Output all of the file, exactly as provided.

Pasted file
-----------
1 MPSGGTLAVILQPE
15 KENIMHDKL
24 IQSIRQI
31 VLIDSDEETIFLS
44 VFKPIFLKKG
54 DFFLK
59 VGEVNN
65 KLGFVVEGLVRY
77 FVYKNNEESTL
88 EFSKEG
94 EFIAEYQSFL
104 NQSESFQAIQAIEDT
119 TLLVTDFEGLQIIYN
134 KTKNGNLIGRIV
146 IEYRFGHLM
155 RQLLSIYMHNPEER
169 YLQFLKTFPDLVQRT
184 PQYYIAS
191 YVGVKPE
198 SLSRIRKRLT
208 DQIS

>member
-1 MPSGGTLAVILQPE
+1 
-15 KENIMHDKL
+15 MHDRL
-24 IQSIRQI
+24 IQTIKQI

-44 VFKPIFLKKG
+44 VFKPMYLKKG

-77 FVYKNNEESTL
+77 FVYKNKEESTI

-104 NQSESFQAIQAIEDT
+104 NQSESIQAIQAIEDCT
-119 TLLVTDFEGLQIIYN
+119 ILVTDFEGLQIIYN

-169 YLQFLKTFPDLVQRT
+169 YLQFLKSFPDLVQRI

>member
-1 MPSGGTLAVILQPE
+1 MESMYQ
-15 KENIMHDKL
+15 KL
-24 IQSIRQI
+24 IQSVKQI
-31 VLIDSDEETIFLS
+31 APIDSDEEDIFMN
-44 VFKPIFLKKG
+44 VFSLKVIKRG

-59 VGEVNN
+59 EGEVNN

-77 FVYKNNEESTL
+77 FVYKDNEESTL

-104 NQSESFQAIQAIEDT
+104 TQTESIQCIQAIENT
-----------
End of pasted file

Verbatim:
1 MPSGGTLAVILQPE
15 KENIMHDKL
24 IQSIRQI
31 VLIDSDEETIFLS
44 VFKPIFLKKG
54 DFFLK
59 VGEVNN
65 KLGFVVEGLVRY
77 FVYKNNEESTL
88 EFSKEG
94 EFIAEYQSFL
104 NQSESFQAIQAIEDT
119 TLLVTDFEGLQIIYN
134 KTKNGNLIGRIV
146 IEYRFGHLM
155 RQLLSIYMHNPEER
169 YLQFLKTFPDLVQRT
184 PQYYIAS
191 YVGVKPE
198 SLSRIRKRLT
208 DQIS

>member
-1 MPSGGTLAVILQPE
+1 
-15 KENIMHDKL
+15 MHDRL
-24 IQSIRQI
+24 IQTIKQI

-44 VFKPIFLKKG
+44 VFKPMYLKKG

-77 FVYKNNEESTL
+77 FVYKNKEESTI

-104 NQSESFQAIQAIEDT
+104 NQSESIQAIQAIEDCT
-119 TLLVTDFEGLQIIYN
+119 ILVTDFEGLQIIYN

-169 YLQFLKTFPDLVQRT
+169 YLQFLKSFPDLVQRI

>member
-1 MPSGGTLAVILQPE
+1 MESMYQ
-15 KENIMHDKL
+15 KL
-24 IQSIRQI
+24 IQSVKQI
-31 VLIDSDEETIFLS
+31 APIDSDEEDIFMN
-44 VFKPIFLKKG
+44 VFSLKVIKRG

-59 VGEVNN
+59 EGEVNN

-77 FVYKNNEESTL
+77 FVYKDNEESTL

-104 NQSESFQAIQAIEDT
+104 TQTESIQCIQAIENT